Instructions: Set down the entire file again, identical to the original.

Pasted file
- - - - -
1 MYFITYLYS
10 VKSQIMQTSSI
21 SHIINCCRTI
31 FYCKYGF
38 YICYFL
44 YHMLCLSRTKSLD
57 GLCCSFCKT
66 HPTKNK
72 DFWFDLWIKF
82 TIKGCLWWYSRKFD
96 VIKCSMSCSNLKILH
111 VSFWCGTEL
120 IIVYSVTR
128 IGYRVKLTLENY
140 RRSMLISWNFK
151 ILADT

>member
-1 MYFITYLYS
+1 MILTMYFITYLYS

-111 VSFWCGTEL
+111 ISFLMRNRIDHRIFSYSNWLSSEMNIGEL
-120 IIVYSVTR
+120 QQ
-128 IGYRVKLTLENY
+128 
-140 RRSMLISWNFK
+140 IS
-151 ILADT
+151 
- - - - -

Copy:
1 MYFITYLYS
10 VKSQIMQTSSI
21 SHIINCCRTI
31 FYCKYGF
38 YICYFL
44 YHMLCLSRTKSLD
57 GLCCSFCKT
66 HPTKNK
72 DFWFDLWIKF
82 TIKGCLWWYSRKFD
96 VIKCSMSCSNLKILH
111 VSFWCGTEL
120 IIVYSVTR
128 IGYRVKLTLENY
140 RRSMLISWNFK
151 ILADT

>member
-1 MYFITYLYS
+1 MILTMYFITYLYS

-111 VSFWCGTEL
+111 ISFLMRNRIDHRIFSYSNWLSSEMNIGEL
-120 IIVYSVTR
+120 QQ
-128 IGYRVKLTLENY
+128 
-140 RRSMLISWNFK
+140 IS
-151 ILADT
+151 